I’m the most “analog” digital guy I know. I drive a modern electric car, but dream of having a classic Corvette or Defender in the garage. I rely on my laptop and smartphone but still take notes and plan my days with paper and pen. I lead teams building high tech products but spent my last sabbatical walking a centuries old pilgrim path with a old Nikon film camera. I just can’t go fully digital no matter what I’m doing.
When I choose a small light SLR for the Camino I picked the Nikon FM2. It wasn’t perfect but the basic features work great and its mechanical shutters can operate at all speeds without a battery if necessary. That first Nikon led to other cameras, though like Goldilocks it just took a while before I found the one “just right” for me.
My photography happy place is with equipment that reflects my blend of analog and digital. I prefer manual focus over autofocus. My favorite film cameras use manual focus like the Leica R6.2, R7 or Contax RX. While they may have modern automated features the controls are right there for you to touch and feel. Aperture, shutter speed, ISO, and exposure adjustment can be set without having to look at a LCD or press a button. When I first got into photography all that information overwhelmed me, now I’m uncomfortable when I can’t see it all at a glance.
I picked up the Nikon F100 based on the low cost and consistently high reviews. It is a much newer camera with controls similar to the professional F5 or F6 or Nikon’s digital SLRs. You set exposure controls through multi-function dials and LCD screens, not dedicated dials which combine control and visibility. Still no matter what lenses or subject I’d choose, in the end I never really enjoyed shooting with it.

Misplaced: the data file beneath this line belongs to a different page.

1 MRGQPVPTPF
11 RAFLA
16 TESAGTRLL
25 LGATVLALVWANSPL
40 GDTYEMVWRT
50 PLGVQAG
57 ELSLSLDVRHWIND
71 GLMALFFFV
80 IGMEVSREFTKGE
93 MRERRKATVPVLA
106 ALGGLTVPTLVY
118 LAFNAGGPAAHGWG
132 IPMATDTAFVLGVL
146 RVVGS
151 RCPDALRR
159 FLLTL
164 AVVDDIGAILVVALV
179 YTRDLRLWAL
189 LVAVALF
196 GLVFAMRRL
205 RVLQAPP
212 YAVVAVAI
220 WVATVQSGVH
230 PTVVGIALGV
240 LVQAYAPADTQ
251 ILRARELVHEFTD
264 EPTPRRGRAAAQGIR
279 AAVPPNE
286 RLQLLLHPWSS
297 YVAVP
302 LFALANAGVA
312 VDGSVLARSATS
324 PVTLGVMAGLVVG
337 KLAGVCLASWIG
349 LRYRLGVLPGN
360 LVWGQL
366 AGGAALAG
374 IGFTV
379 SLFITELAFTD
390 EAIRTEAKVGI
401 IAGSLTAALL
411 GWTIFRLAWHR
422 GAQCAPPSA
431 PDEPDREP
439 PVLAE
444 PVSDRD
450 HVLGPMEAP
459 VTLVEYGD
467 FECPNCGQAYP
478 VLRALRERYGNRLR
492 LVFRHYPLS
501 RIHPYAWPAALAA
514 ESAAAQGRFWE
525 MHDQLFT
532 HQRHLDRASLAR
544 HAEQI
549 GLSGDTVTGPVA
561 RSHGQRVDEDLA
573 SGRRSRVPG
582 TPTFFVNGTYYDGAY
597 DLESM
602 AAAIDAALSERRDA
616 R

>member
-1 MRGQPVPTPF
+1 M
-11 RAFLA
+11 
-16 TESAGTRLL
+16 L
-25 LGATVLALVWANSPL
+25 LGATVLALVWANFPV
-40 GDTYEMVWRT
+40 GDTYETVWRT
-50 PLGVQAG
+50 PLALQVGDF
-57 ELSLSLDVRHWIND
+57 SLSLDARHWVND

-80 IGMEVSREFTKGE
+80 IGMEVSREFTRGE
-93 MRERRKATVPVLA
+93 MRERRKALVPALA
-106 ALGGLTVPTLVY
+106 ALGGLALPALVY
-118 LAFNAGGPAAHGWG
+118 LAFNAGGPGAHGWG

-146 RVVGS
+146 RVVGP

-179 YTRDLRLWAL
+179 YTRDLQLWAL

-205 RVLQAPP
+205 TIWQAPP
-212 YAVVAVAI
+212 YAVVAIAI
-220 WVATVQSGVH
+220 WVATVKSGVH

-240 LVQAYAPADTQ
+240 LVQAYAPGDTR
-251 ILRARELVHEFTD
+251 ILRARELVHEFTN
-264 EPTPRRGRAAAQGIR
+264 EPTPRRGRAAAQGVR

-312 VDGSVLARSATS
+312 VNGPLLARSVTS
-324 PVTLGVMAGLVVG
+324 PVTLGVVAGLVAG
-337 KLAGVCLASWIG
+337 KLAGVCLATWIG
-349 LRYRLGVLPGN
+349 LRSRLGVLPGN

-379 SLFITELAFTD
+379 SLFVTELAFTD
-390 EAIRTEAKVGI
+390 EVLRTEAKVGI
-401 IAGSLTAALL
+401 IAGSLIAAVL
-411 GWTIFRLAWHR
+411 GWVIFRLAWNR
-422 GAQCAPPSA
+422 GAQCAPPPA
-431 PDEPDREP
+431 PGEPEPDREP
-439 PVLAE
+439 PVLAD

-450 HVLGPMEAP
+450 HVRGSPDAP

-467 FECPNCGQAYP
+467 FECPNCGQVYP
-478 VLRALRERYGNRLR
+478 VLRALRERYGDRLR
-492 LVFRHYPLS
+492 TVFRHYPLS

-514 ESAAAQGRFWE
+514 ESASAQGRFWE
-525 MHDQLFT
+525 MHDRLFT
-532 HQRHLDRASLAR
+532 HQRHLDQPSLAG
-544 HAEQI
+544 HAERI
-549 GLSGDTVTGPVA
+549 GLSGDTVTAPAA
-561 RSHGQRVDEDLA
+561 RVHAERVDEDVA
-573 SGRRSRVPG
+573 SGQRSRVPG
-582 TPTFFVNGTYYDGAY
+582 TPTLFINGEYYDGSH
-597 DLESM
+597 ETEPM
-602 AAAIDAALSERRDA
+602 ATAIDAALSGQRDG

Looking for another Nikon autofocus capable SLR that provided the kind of tactile control and shooting experience I wanted, I sold the F100 and decided to move “back” in capabilities to the Nikon F4.
Why go backwards? The F4 was Nikon’s first professional autofocus camera released in 1988. The F100, coming out a decade later, has better autofocus, metering and is much lighter than the F4 especially with the vertical grip/battery pack attached. Camera technology advanced a huge amount in that decade with more electronics and intelligence. Despite all those improvements I enjoy the F4 it’s just feels like a better Nikon experience for me.
Whether I’m shooting the F4 with a modern Nikkor AF-D lens or an older manual focus Leica or Contax lens through an adapter, the Nikon F4 has all the features I need in a “modern” camera. Multiple metering options work great while the autofocus is more than good enough for my style of photography.
The physics of light and chemical reactions of film make photography possible, a great image is as much about emotion, about feeling, the heart within the photographer more than the electronics in the camera. The F100 is a great camera that I can highly recommend to anyone that wants a Nikon autofocus camera. Just because I told mine doesn’t mean it’s the wrong camera for you. Instead give me a camera with knobs and dials, like the F4. That will always feel just right for me.